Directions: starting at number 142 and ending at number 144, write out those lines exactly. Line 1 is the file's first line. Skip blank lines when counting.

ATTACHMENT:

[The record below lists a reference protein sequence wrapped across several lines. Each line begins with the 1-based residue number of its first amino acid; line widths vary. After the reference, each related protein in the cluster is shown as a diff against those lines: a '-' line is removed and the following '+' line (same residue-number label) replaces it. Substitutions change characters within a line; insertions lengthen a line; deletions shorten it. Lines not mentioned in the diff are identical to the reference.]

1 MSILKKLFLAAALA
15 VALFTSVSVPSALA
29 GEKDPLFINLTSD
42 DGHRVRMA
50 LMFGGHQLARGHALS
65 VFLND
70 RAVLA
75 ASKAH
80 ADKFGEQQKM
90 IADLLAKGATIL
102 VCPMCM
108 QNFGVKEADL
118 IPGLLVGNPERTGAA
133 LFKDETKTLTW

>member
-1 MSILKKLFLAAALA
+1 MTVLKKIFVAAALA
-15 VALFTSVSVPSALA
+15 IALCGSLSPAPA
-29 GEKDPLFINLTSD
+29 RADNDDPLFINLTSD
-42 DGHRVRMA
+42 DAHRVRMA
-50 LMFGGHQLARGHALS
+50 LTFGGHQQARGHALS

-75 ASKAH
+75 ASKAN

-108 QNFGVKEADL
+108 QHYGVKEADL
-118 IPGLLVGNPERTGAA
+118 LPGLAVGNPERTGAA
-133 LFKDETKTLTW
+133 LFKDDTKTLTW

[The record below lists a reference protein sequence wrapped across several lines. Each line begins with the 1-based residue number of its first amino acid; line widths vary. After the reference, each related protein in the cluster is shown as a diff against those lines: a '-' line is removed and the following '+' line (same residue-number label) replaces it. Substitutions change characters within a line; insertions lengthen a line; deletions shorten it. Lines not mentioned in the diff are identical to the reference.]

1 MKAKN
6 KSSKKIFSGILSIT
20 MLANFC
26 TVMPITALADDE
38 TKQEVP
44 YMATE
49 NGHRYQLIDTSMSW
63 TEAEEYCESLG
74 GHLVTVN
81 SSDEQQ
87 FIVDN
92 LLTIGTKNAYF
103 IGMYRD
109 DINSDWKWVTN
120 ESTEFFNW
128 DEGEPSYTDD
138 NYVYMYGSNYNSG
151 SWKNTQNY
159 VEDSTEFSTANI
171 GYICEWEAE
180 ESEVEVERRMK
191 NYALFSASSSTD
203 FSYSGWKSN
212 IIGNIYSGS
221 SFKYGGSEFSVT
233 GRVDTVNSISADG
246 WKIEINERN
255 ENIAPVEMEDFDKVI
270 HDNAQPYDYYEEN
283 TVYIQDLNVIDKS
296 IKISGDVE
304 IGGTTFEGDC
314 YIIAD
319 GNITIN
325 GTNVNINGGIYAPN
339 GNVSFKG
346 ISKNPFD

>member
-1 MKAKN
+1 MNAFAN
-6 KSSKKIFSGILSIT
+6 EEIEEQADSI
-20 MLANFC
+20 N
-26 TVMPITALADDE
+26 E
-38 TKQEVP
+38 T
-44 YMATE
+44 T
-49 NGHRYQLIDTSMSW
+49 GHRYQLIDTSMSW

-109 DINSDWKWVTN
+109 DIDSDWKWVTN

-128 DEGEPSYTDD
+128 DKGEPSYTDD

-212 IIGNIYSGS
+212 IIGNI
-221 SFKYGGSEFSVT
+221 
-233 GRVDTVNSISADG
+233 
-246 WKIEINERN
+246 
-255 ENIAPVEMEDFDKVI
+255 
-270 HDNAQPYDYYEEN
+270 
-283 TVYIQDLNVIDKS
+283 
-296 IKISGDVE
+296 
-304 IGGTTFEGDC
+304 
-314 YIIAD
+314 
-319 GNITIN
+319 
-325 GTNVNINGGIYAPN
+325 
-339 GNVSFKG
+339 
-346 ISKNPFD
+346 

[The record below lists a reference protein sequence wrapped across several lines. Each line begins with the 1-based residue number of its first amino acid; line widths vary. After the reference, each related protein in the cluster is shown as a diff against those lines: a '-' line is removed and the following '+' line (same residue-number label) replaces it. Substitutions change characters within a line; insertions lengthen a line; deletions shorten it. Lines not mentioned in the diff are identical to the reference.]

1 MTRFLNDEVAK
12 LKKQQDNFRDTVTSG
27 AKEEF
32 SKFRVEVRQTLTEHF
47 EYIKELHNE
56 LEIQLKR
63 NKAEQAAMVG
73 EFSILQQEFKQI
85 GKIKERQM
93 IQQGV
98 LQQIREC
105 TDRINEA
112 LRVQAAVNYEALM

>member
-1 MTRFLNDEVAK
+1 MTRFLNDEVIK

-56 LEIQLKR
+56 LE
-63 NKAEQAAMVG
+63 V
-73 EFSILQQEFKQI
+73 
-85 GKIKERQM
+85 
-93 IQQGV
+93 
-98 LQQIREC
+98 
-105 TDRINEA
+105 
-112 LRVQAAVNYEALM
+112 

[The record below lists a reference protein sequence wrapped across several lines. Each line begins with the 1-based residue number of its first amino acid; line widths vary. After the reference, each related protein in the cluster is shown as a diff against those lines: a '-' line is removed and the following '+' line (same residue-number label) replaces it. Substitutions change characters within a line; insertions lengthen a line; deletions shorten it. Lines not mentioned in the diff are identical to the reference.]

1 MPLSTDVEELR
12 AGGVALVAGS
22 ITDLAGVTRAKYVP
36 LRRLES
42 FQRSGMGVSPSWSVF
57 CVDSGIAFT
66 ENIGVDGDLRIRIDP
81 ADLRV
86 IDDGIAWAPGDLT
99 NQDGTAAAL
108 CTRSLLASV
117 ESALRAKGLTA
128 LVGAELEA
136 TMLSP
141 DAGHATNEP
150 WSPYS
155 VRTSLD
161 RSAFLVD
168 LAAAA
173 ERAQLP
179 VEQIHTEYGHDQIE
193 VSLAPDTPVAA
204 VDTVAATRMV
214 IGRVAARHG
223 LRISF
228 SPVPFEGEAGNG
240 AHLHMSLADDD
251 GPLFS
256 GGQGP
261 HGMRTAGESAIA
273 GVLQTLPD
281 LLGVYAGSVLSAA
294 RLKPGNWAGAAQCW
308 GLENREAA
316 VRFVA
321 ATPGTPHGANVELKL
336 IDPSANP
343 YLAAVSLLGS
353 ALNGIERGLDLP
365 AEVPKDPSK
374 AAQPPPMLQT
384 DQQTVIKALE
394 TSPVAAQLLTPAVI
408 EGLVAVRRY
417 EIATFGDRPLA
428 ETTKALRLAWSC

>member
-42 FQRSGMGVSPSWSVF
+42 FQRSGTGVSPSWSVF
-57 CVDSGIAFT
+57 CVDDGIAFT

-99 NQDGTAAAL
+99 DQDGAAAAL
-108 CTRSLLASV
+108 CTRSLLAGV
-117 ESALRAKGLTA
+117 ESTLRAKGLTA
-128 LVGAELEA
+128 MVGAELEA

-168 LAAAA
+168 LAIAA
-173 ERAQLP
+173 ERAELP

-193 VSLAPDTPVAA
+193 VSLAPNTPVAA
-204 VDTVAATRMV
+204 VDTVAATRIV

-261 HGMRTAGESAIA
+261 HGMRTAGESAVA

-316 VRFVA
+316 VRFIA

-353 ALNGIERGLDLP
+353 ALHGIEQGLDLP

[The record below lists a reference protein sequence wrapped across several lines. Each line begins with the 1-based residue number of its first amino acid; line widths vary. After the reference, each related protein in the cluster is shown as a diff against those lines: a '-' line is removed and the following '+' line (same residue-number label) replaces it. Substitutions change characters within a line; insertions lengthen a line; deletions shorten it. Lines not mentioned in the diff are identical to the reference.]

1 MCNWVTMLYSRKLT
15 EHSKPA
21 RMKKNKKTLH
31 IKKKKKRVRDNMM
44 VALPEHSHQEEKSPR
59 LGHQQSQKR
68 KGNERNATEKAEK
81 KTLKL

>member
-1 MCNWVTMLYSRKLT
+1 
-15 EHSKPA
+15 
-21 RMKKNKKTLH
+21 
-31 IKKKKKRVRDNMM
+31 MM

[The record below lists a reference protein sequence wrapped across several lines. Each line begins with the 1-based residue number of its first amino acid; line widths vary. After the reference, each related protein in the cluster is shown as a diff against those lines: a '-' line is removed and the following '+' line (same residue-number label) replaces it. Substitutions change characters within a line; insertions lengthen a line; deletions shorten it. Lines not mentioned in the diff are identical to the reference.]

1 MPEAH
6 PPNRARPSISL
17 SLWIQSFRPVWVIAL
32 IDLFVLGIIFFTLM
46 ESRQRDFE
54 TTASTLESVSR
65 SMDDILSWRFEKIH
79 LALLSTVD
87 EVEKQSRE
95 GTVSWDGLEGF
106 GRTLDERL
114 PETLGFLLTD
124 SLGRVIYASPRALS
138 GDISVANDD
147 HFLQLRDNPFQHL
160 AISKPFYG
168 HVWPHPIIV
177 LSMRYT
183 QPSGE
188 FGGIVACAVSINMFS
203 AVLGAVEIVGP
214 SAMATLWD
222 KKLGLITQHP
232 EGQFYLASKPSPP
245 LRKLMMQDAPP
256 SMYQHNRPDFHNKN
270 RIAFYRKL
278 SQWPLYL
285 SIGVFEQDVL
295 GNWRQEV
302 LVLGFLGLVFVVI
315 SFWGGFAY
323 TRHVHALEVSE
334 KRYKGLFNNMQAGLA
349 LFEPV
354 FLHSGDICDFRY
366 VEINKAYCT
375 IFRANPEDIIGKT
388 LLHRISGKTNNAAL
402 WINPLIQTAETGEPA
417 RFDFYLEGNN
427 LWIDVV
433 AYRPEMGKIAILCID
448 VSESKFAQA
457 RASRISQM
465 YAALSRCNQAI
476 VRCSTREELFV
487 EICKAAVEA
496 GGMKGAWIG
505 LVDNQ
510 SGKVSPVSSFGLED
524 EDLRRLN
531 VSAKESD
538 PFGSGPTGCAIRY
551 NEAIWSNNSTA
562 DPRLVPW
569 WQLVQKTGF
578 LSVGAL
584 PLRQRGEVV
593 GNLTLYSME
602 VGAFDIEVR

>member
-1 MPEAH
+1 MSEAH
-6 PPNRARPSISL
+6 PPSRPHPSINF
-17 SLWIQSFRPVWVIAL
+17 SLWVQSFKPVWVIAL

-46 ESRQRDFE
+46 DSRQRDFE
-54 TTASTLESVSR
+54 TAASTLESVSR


+73 
-85 GKIKERQM
+85 